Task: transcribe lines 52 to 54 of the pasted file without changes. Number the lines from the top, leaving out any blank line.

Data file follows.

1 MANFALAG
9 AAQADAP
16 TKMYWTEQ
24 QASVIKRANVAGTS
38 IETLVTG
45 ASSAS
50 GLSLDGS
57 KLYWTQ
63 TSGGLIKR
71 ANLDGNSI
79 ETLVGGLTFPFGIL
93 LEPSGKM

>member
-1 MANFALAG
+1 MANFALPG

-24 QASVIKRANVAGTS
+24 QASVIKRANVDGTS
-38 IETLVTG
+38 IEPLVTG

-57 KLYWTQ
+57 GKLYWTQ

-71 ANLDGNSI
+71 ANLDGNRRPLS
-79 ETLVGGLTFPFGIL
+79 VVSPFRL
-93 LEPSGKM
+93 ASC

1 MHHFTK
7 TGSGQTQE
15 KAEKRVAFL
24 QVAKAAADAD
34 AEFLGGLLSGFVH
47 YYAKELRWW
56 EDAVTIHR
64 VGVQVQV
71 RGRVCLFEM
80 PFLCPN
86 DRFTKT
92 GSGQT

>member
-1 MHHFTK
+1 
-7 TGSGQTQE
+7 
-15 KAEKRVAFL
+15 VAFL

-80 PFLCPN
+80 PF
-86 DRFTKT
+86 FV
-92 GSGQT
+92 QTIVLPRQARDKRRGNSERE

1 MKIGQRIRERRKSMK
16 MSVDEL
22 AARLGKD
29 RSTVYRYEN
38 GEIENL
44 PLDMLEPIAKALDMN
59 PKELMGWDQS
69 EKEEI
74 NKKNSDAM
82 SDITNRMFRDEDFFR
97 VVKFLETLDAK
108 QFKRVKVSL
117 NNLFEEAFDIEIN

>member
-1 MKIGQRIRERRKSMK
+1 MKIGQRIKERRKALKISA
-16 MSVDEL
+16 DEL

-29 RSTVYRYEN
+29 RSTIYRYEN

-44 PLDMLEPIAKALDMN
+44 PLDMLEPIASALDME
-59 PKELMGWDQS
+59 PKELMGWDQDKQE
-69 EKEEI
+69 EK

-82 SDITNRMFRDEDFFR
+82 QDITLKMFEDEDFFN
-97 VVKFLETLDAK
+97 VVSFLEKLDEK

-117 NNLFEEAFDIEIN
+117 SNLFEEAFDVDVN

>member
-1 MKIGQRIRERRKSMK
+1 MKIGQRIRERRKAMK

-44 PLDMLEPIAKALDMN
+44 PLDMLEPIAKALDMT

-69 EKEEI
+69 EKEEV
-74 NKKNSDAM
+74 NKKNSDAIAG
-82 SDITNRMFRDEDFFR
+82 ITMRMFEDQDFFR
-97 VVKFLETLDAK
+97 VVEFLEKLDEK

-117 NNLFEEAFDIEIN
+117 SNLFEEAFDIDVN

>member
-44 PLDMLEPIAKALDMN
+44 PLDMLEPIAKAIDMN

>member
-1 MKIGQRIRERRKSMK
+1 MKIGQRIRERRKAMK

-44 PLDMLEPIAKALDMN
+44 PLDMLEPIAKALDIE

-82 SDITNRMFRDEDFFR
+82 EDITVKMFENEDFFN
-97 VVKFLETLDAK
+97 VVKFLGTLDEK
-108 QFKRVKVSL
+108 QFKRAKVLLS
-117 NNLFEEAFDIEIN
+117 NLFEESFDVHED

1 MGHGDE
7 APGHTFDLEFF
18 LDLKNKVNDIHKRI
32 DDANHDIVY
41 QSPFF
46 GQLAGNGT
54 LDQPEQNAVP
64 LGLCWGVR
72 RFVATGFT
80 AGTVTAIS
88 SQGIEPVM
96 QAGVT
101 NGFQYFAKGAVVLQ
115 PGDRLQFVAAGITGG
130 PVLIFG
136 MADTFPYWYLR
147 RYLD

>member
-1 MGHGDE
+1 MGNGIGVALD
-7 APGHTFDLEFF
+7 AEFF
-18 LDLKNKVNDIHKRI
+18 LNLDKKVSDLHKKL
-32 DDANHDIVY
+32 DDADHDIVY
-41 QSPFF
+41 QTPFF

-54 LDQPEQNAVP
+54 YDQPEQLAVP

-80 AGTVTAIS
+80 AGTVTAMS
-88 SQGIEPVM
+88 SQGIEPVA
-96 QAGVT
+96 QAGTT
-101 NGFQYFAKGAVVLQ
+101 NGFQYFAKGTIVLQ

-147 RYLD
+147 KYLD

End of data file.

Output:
+92 QTIVLPRQARDKRRGNSERE

1 MKIGQRIRERRKSMK
16 MSVDEL